Indy 500 results: Andretti P6 in tough day for team; Hildebrand leads one-offs


INDIANAPOLIS – Beyond the top five and the couple other stories of note for drivers that ran in the top five yesterday (Tony Kanaan, Simon Pagenaud), here are a few other results of note at the end of Sunday’s 99th Indianapolis 500:

  • Marco Andretti ended sixth in the No. 27 Snapple Honda, for his seventh Indianapolis 500 top-10 finish in 10 starts. It led the five-car Andretti Autosport contingent on a tough day; teammates Ryan Hunter-Reay, Simona de Silvestro, Carlos Munoz and Justin Wilson ended 15th, 19th, 20th, and 21st, with the latter two coming up short on a late-race fuel gamble. Said Andretti, “It was a frustrating 500 miles, we lost some track position in the pits and I lost some more out on the track. It was just a hard fight to keep the car balanced, let alone try to win.”
  • JR Hildebrand ended eighth to lead the one-off drivers, in the No. 6 Preferred Freezer CFH Racing Chevrolet. Hildebrand ebbed and flowed between sixth and 17th after starting 10th. “I, along with a lot of other guys, was just hanging on for the first couple of stints. We had some dicing around in the pits, the stops kind of went both ways for us as we got through the race,” he said.
  • Hildebrand’s teammate Josef Newgarden ended ninth, for his best Indianapolis 500 result. Charlie Kimball (third) and Takuma Sato (13th) also either set or equaled their best ‘500 result.
  • Gabby Chaves ran as high as 10th and ended 16th to be top rookie (of two) in the field. A further post on him will come later this week.
  • The other one-off or month-of-May only results: Ryan Briscoe 12th, Townsend Bell 14th, Alex Tagliani 17th, de Silvestro 19th, Wilson 21st, Pippa Mann 22nd, Sebastian Saavedra 23rd, James Davison 27th, Tristan Vautier 28th, Bryan Clauson 31st and Conor Daly 33rd.
  • Daly is the first race starter to retire from a mechanical failure before the green flag since, ironically, his team owner Sam Schmidt (blown engine) and Alessandro Zampedri (oil leak) in the 35-car, rain-delayed 1997 Indianapolis 500 (race also featured an accident involving Affonso Giaffone, Stephane Gregoire and Kenny Brack before the green flag).
  • Meanwhile Sage Karam is the first driver to retire on the first lap from an accident since Davey Hamilton in 2010. Karam’s wreck was more reminiscent of the Mario Moraes/Marco Andretti crash exiting Turn 1 a year earlier, in 2009.

Andretti United team names drivers for inaugural Extreme E season

Extreme E drivers Andretti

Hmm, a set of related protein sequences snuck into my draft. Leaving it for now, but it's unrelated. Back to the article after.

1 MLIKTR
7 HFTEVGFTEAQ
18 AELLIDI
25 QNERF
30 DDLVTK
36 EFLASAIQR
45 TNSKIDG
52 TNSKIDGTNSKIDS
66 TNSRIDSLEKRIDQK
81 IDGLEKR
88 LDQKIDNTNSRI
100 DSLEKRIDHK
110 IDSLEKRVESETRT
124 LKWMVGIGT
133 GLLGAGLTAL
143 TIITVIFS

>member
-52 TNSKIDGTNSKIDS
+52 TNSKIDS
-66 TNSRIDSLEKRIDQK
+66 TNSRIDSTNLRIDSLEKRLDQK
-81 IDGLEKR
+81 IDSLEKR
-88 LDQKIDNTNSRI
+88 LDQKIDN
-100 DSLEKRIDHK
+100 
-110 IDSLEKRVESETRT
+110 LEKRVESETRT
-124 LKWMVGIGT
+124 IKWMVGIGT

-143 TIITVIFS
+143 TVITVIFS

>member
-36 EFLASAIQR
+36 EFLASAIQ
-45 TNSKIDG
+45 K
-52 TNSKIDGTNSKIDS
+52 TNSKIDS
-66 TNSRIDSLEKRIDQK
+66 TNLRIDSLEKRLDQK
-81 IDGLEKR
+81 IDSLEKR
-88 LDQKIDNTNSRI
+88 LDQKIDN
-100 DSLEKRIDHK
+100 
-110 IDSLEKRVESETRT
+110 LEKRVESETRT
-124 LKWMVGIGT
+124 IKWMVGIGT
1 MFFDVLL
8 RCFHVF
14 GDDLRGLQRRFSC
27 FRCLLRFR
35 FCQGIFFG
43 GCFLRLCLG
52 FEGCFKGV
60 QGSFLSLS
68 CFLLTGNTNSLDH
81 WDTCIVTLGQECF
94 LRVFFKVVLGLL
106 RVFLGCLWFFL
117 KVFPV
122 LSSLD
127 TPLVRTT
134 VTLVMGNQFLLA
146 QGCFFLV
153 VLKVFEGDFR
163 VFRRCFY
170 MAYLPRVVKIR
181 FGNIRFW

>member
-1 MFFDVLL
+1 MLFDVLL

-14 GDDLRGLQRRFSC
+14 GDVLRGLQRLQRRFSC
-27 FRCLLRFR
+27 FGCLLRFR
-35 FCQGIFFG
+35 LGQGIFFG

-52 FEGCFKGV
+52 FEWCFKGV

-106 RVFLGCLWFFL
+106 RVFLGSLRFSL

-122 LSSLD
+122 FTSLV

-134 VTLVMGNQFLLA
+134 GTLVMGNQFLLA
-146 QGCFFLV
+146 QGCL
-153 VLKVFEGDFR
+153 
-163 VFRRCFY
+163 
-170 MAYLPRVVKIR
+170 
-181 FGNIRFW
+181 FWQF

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The Extreme E team formed by Andretti Autosport and United Autosports named Catie Munnings and Timmy Hansen as its drivers Monday for the series’ inaugural 2021 season.

Munnings is a successful veteran of rally series. Hansen is a past winner and champion in the World Rallycross Championship.

They both will race in the environmentally conscious electric SUV series that will hold events in five areas around the world that are threatened by climate change. Chip Ganassi Racing and six-time Formula One champion Lewis Hamilton also are fielding cars in Extreme E, which will feature male and female co-drivers on every team.

Catie Munnings

“I’m so excited to join Andretti United Extreme E,” Munnings said in a release. ““I was really intrigued when I first heard about Extreme E, I just knew I had to be involved. The male / female racing partnership is a fantastic and exciting new concept. The season has incredible locations and the racing will be very exciting. It will be a new challenge for the teams and drivers, and I’m so thrilled to be working with such a strong team.

“The championship is a really innovative concept, it’s combining motorsport and science and will produce an important legacy in each race location. Bringing the platform that motorsport has in line with the awareness that the planet needs right now is awesome and a really important message.”

Timmy Hansen

Said Hansen: “Going into the Extreme E will be a new chapter in my career, one that I am extremely excited about. It is something brand new, not only for me, but the whole of motorsport. The format is something

we’ve never seen before. I’m also delighted to be able to carry the message of something bigger – talking about the environment and doing something good for the world – that’s something that really drives me. It’s going to be a big adventure in life to see these locations and I’m going to do my best in carrying this responsibility and hopefully making people aware of the challenges we have in the world, together with our passion for racing.”